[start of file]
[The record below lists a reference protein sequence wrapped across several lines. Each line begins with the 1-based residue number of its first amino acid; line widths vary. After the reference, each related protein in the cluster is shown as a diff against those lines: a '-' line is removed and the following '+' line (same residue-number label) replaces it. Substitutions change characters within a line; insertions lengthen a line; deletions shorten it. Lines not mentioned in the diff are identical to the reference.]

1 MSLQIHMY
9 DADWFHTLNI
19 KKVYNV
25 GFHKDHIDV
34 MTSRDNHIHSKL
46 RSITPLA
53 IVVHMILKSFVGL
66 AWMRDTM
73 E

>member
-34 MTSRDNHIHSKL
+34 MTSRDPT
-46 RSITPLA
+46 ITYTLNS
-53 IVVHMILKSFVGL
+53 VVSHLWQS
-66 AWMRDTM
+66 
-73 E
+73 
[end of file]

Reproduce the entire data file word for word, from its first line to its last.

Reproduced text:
[The record below lists a reference protein sequence wrapped across several lines. Each line begins with the 1-based residue number of its first amino acid; line widths vary. After the reference, each related protein in the cluster is shown as a diff against those lines: a '-' line is removed and the following '+' line (same residue-number label) replaces it. Substitutions change characters within a line; insertions lengthen a line; deletions shorten it. Lines not mentioned in the diff are identical to the reference.]

1 MSLQIHMY
9 DADWFHTLNI
19 KKVYNV
25 GFHKDHIDV
34 MTSRDNHIHSKL
46 RSITPLA
53 IVVHMILKSFVGL
66 AWMRDTM
73 E

>member
-34 MTSRDNHIHSKL
+34 MTSRDPT
-46 RSITPLA
+46 ITYTLNS
-53 IVVHMILKSFVGL
+53 VVSHLWQS
-66 AWMRDTM
+66 
-73 E
+73 